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United Nations

UN Special Rapporteur’s Report on Extreme Poverty and Human Rights

By | Editors' Choice

Report of the Special Rapporteur on extreme poverty and human rights on his mission to the United States of America Note by the Secretariat The Secretariat has the honour to transmit to the Human Rights Council the report of the Special Rapporteur on extreme poverty and human rights, Philip Alston, on his mission to the United States of America from 1 to 15 December 2017. The purpose of the visit…

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William Barber

William Barber Takes on Poverty and Race in the Age of Trump

By | Commentaries/Opinions

After the success of the Moral Monday protests, the pastor is attempting to revive Martin Luther King, Jr.,’s final—and most radical—campaign. By Jelani Cobb — At first glance, the crowds of people congregating on a block of Mulberry Street, a stretch of squat brick buildings near downtown Memphis, on the morning of April 4th, might have been there for a variety of reasons. The street venders selling T-shirts and posters…

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William A. Darity Jr.

For Reparations: A Conversation With William A. Darity Jr.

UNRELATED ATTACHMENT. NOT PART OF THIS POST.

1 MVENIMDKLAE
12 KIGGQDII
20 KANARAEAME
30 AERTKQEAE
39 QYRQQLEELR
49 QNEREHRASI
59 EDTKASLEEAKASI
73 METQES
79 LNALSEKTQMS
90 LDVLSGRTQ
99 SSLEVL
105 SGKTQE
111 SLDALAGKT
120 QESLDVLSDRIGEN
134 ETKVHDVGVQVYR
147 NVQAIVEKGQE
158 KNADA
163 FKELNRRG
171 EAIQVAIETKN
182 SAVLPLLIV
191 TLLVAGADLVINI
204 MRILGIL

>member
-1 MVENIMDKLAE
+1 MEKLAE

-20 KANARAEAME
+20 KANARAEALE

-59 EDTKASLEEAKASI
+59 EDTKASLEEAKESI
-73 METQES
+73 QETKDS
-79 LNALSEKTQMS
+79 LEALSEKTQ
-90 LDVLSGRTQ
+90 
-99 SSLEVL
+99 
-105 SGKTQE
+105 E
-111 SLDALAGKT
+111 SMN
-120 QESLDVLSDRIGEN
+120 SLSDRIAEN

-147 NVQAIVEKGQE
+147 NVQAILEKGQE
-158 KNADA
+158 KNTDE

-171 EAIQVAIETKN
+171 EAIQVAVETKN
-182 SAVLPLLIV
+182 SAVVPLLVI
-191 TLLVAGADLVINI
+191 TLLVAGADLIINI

By | Commentaries/Opinions, Reparations

William A. Darity Jr. is the Samuel DuBois Cook Professor of Public Policy, African and African American Studies, and Economics and the director of the Samuel DuBois Cook Center on Social Equity at Duke University. The focus of his work is on inequality based on race, class, and ethnicity. He has been published in The Atlantic, The New York Times, and most recently Jacobin Magazine. He is currently co-writing with…

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Women and the Racial Wealth Divide

Women and the Racial Wealth Divide

By | Commentaries/Opinions

By Dedrick Asante-Muhammad — As Women’s History Month comes to an end, we at the Racial Wealth Divide Initiative think it is important to reflect upon how racial economic inequality intersects with gender economic inequality. Overall, women earn lower wages and experience higher levels of poverty than men. This holds for Black and Latina women, who also earn lower wages and experience higher poverty rates than White and Asian women….

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IBW21.org Post Featured Image FPO

In contemplating New Orleans’ future, historians reflect on city’s ‘enormous capacity for change’

By | News & Current Affairs

By Della Hasselle — Alexander P. Tureaud Jr. couldn’t sleep, so he sat on a bench on the LSU campus in Baton Rouge, where he had become the first black undergraduate student until school officials and the 5th U.S. Circuit Court of Appeals forced him out. It was a foggy morning, and as a truck pulled up, Tureaud felt frightened. He had recently been subjected to threatening messages from fellow students and…